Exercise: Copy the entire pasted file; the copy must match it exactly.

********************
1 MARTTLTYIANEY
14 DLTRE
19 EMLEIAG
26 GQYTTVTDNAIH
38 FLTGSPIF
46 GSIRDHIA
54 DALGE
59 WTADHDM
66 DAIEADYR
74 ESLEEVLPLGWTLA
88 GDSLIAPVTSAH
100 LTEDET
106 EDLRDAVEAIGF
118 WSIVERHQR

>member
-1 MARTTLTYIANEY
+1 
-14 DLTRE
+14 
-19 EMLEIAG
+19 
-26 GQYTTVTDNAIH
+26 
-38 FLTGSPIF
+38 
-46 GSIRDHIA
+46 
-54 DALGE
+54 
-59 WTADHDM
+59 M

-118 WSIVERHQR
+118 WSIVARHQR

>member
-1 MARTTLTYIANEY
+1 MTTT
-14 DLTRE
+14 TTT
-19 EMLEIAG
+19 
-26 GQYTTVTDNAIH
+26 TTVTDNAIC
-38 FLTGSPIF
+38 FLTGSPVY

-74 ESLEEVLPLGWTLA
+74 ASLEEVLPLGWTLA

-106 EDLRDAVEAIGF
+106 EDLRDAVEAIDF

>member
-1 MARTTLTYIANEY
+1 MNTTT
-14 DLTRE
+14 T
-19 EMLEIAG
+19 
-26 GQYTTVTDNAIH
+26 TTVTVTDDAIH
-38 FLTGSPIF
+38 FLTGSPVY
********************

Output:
1 MARTTLTYIANEY
14 DLTRE
19 EMLEIAG
26 GQYTTVTDNAIH
38 FLTGSPIF
46 GSIRDHIA
54 DALGE
59 WTADHDM
66 DAIEADYR
74 ESLEEVLPLGWTLA
88 GDSLIAPVTSAH
100 LTEDET
106 EDLRDAVEAIGF
118 WSIVERHQR

>member
-1 MARTTLTYIANEY
+1 
-14 DLTRE
+14 
-19 EMLEIAG
+19 
-26 GQYTTVTDNAIH
+26 
-38 FLTGSPIF
+38 
-46 GSIRDHIA
+46 
-54 DALGE
+54 
-59 WTADHDM
+59 M

-118 WSIVERHQR
+118 WSIVARHQR

>member
-1 MARTTLTYIANEY
+1 MTTT
-14 DLTRE
+14 TTT
-19 EMLEIAG
+19 
-26 GQYTTVTDNAIH
+26 TTVTDNAIC
-38 FLTGSPIF
+38 FLTGSPVY

-74 ESLEEVLPLGWTLA
+74 ASLEEVLPLGWTLA

-106 EDLRDAVEAIGF
+106 EDLRDAVEAIDF

>member
-1 MARTTLTYIANEY
+1 MNTTT
-14 DLTRE
+14 T
-19 EMLEIAG
+19 
-26 GQYTTVTDNAIH
+26 TTVTVTDDAIH
-38 FLTGSPIF
+38 FLTGSPVY